Violence `puts wear and tear in kids DNA`

London: Violence in tender age puts wear and tear in kids` DNA, say researchers.

A new study by a Duke University study found that the DNA of 10-year-olds who experienced violence in their young lives has been altered.

"This is the first time it has been shown that our telomeres can shorten at a faster rate even at a really young age, while kids are still experiencing stress," said Idan Shalev, who led the team.

Telomeres are special DNA sequences found at the tips of chromosomes; much like the plastic tips of shoelaces, they prevent DNA from unraveling. Emerging evidence suggests that telomeres are "master integrators", connecting stress to biological age and associated diseases.

Telomeres are known to get shorter each time cells divide, putting a limit on the number of times a given cell can go on dividing. Smoking, obesity, psychological disorders and stress have been found to possibly accelerate that process of telomere loss. In that sense, our telomeres may reflect biological age, not just chronological age.

In the study, the researchers followed 1,100 British families with twins since the time those twins were born in the 1990s. The twins are now 18-year-old adults, but the researchers performed the analysis on DNA samples collected when they were just five and 10 years old.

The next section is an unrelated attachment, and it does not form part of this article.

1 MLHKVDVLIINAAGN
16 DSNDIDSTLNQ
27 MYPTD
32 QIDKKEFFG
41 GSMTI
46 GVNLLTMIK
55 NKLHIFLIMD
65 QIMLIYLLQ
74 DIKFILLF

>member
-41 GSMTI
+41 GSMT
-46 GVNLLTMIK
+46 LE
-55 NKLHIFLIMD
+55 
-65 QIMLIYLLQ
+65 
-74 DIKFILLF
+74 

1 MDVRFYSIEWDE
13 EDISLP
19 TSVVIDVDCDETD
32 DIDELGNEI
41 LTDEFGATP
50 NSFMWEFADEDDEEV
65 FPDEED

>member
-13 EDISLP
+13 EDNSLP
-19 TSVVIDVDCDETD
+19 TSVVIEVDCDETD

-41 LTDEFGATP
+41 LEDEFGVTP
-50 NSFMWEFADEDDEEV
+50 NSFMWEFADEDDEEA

The researchers also know, based on extensive interviews held with the twins` mothers, which of them experienced some form of violence in their younger years, including domestic violence, frequent bullying or maltreatment by an adult.

The new report, in the `Molecular Psychiatry` journal, shows that a subset of those children with a history of two or more kinds of violent exposures have significantly more telomere loss than other children.

Since shorter telomeres have been linked to poorer survival and chronic disease, this may not bode well for those kids, say the researchers.

"Research on human stress genomics keeps throwing up amazing new facts about how stress can influence the human genome and shape our lives," said the researchers.


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